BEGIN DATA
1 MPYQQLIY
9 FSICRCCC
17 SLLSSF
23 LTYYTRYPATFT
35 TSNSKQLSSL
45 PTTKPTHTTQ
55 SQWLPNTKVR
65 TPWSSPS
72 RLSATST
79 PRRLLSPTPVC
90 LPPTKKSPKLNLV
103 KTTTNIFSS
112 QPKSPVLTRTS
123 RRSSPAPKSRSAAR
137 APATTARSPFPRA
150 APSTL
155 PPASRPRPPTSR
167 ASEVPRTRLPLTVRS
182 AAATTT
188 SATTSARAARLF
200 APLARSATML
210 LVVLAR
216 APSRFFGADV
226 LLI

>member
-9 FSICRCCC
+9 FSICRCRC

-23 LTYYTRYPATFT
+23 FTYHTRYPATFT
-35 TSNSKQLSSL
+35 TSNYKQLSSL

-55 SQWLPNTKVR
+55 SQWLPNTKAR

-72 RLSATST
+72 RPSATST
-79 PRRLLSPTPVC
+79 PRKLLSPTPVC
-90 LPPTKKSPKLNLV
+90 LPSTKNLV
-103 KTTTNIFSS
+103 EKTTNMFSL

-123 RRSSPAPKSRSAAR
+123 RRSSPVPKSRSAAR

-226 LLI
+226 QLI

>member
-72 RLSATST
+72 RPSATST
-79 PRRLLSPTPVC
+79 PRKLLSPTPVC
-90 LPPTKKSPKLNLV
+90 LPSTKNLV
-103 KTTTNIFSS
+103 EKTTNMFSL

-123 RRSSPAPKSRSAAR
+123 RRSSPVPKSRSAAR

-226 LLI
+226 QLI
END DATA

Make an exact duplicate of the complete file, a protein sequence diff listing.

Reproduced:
1 MPYQQLIY
9 FSICRCCC
17 SLLSSF
23 LTYYTRYPATFT
35 TSNSKQLSSL
45 PTTKPTHTTQ
55 SQWLPNTKVR
65 TPWSSPS
72 RLSATST
79 PRRLLSPTPVC
90 LPPTKKSPKLNLV
103 KTTTNIFSS
112 QPKSPVLTRTS
123 RRSSPAPKSRSAAR
137 APATTARSPFPRA
150 APSTL
155 PPASRPRPPTSR
167 ASEVPRTRLPLTVRS
182 AAATTT
188 SATTSARAARLF
200 APLARSATML
210 LVVLAR
216 APSRFFGADV
226 LLI

>member
-9 FSICRCCC
+9 FSICRCRC

-23 LTYYTRYPATFT
+23 FTYHTRYPATFT
-35 TSNSKQLSSL
+35 TSNYKQLSSL

-55 SQWLPNTKVR
+55 SQWLPNTKAR

-72 RLSATST
+72 RPSATST
-79 PRRLLSPTPVC
+79 PRKLLSPTPVC
-90 LPPTKKSPKLNLV
+90 LPSTKNLV
-103 KTTTNIFSS
+103 EKTTNMFSL

-123 RRSSPAPKSRSAAR
+123 RRSSPVPKSRSAAR

-226 LLI
+226 QLI

>member
-72 RLSATST
+72 RPSATST
-79 PRRLLSPTPVC
+79 PRKLLSPTPVC
-90 LPPTKKSPKLNLV
+90 LPSTKNLV
-103 KTTTNIFSS
+103 EKTTNMFSL

-123 RRSSPAPKSRSAAR
+123 RRSSPVPKSRSAAR

-226 LLI
+226 QLI